Patients with a first-time depression diagnosis have an increased risk of the disease worsening and requiring hospitalisation, if they have previously been treated for a physical disease at a hospital; this is shown by research from iPSYCH
Patients with a first-time depression diagnosis have an increased risk of the disease worsening and requiring hospitalisation, if they have previously been treated for a physical disease at a hospital. This is shown by research from iPSYCH.
The risk of being hospitalised with depression is increased if the patient has multiple physical diseases. Research findings from the national psychiatry project iPSYCH show that the risk was increased by up to 69 per cent in patients who had previously been treated at a hospital for physical diseases. Age is also a factor. The more physical diseases patients under 65 years have, the greater the risk of hospitalisation with depression.
“This may possibly be explained by a large number of physical diseases at a relatively young age being psychologically stressful, whereas having several diseases is ‘to be expected’ when you’re older,” says Ole Köhler-Forsberg, who is behind the study.
The researchers also found that patients who were treated for a physical disease or who rededemed a prescription for medicine for physical diseases in the year before their depression, had a reduced risk of being hospitalised with depression.
“This may mean that the treatment of physical diseases can also have a better effect on the course of a depression, but it may also be explained by the fact that the patient is better at following their antidepressant treatment or that their own doctor is already more aware of the patient,” explains Christiane Gasse, who also contributed to the study.
The study is the first to examine the correlation in a whole population between all physical diseases and the prognosis after a depression diagnosis. And it emphasises how much mental and physical health are interrelated, and that treatment of a physical disease also affects the mental health and vice versa.
“The study expands our knowledge by not only focusing on a specific disease, for example cardiovascular disease or cancer, but by including all physical diseases. Our findings show how important it is to thoroughly examine and treat people with depression for possible physical diseases,” says Ole Köhler-Forsberg.
Positive effect on depression
The results are published in the Journal of Affective Disorders.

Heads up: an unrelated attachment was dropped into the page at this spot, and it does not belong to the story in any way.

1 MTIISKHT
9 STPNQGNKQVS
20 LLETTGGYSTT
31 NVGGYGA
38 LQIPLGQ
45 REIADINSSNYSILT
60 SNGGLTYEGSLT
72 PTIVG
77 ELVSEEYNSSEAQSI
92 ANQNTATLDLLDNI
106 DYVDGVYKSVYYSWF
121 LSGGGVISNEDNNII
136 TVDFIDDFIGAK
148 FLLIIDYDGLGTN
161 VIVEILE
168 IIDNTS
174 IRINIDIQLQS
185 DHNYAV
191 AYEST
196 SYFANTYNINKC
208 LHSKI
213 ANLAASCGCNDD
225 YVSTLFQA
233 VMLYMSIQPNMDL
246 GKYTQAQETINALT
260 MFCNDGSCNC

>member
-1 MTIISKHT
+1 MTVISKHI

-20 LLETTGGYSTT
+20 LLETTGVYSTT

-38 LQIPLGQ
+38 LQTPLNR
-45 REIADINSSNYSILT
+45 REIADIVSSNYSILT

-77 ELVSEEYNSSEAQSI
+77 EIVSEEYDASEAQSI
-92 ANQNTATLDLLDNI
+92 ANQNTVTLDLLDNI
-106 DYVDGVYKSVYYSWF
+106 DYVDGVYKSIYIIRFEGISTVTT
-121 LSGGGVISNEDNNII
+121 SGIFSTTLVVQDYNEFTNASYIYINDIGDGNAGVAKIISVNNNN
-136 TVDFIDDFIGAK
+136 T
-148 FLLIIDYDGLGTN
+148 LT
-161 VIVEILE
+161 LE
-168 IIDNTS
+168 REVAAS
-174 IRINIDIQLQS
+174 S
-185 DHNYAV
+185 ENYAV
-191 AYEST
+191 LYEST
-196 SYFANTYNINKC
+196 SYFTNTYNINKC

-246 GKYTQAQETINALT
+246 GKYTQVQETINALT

Almost 118,000 people who were diagnosed with a depression for the first time at a Danish psychiatric hospital during the period 1996-2015 were included in the study. The researchers had information about hospital-based diagnoses of physical diseases before the depression diagnosis since 1977, as well as information about the patients use of medicine prescribed by their GP for physical diseases in the year prior to the depression diagnosis.
The study confirms previous findings and experiences from clinical practice. For this reason, the researchers believe that future studies should look into whether better treatment of physical diseases also has a positive effect on depression.
The importance of the correlation between physical diseases and depression, and of better focus on this, is further emphasised in another article which Ole Köhler-Forsberg just published in collaboration with several international partners, particularly from the Charite Hospital in Berlin, Germany. In the article in Nature Reviews Disease Primers, the authors describe current knowledge about the frequency, diagnosis and treatment of depression in people with chronic physical diseases.
“Depression occurs two to four times more frequently in people with a chronic physical disease than in those who are physically healthy – and both psychological and medical treatment can have an effect on the depression,” says Ole Köhler-Forsberg.
However, diagnosis and treatment can be complex because of the competing physical disorders and overlapping symptoms.
“Both biological, genetic, psychological and lifestyle factors play a role and increase the risk of suffering from both a physical disease and a depression, which is why it’s also important to focus on the mental health of people with chronic physical diseases,” explains the researcher.
Background for the results
The study is a register-based study with information on almost 118,000 people with a first-time depression diagnosis at a Danish psychiatric hospital during the period 1996-2015.
The study was carried out in collaboration between Aarhus University and Aarhus University Hospital – Psychiatry.
The study is financed by the Lundbeck Foundation.
The study is published in the Journal of Affective Disorder and in Nature Reviews Disease Primers
Aarhus University, Department of Clinical Medicine and
Aarhus University Hospital, Psychosis Research Unit